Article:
Engineering the transition and control of electricity

Editor’s Note – This is the text of a speech presented by Kate Summers at the Clean Energy Summit in Sydney on Wednesday 19th July 2023.


I cut short my skiing holiday to prepare for today.  Shows how serious I am about speaking to you today. Actually, it was too warm to snow, it rained.. a sign that El Nino is approaching.

When I examined the topic “systems and markets” .. for a high renewable future, I got a bit frustrated as it is clear to me that we are losing sight of the true purpose of generating electricity.  Our over arching aim as a society is to eliminate emissions from fossils fuels in order to counter and reverse the rate of change that is occurring to the climate. The announcement from Anna Collyer at the Energy Week regarding 3.5 Million installations of residential PV and how the AEMC was figuring out how to “run the system” from them, along with Daniel Westermann stating that we are redesigning the airplane while flying it, has a number of power engineers worried while all the moving parts in the system don’t appear to be coming together coherently and some appear ill informed with power system basics.

It was good to hear Chris Bowen articulate that nuclear is a distraction and frankly watching the domestic nuclear power stations being weaponized in Ukraine should tell everyone that it is not an intelligent or wise option. After all, nuclear energy is just used to boil water. If we think about it, we could boil water from excess wind and solar power, problem solved, no underwriting, no ten thousand year radio active waste.

I’ve been around the industry long enough to observe the trends, I’ve lived the policy roller coaster.  I have witness the enthusiasm of the companies to race to have projects across a portfolio of technologies.  But I worry that as an industry the rush to embrace the new risks throwing the baby out with the bath water.  The impact and cost to “maintain” system strength highlights this, the adoption of synchronous condenser as the solution, is just an alternator without a drive shaft providing the electromagnetic solution. Its expensive and could be wasteful as technology (in inverters) is already well progressed and can solve the problem, but we will find very large costs applied throughout the network for a problem that good control engineering could solve.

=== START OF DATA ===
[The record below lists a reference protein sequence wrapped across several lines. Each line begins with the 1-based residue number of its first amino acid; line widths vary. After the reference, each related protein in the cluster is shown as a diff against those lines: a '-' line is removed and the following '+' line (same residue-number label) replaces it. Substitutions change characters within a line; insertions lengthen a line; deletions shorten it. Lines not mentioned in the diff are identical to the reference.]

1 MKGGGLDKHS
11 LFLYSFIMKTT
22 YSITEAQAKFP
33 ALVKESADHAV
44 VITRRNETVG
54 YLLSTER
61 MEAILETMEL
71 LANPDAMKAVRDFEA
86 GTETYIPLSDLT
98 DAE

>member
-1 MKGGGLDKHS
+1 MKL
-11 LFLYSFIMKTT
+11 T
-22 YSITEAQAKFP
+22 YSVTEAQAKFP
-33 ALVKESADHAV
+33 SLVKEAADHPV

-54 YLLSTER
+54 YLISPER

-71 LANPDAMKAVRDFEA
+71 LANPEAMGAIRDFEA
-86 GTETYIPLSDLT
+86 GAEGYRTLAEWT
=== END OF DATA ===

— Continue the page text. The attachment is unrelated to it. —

It is time to ensure power engineering as a discipline provides leadership to ensure that the in flight redesign of the system does not catastrophically dive into a mountain.  200 years of scientific curiosity and experiment in electromagnetism coupled with 100 years of engineering research and knowledge set how we safely control electricity, particularly 3 phase AC electricity that provides the reliable, affordable and safe supply of quality electricity.

As disruption seems to be the flavour of the day, we must recognise the risk, understand the science and the cost if it goes wrong. We cannot afford to collapse the system that underpins our economy. Electricity is not a sector of it, but it is the enabler of our economic activity, let’s think carefully about what we are doing and how we are messing with it.  Furthermore, as the electrical power system of a country represents its most expensive, most complex infrastructure, it is not easily replaced and it remains a three phase AC power system.

This requires proactive power and control engineering to implement the primary control functions that deliver a stable system and support the operational oversight of the system.  It is through fundamental primary control that we find the solutions to keep electricity safe and fit for purpose. The regulatory system needs to respect engineering, enable engineering to make decisions, allow the use of discretion, engineering reason and judgment so that we can practice in accordance with the ethics of our profession. We need an environment that prioritises engineering decisions to achieve outcomes that obey physics and good control practice.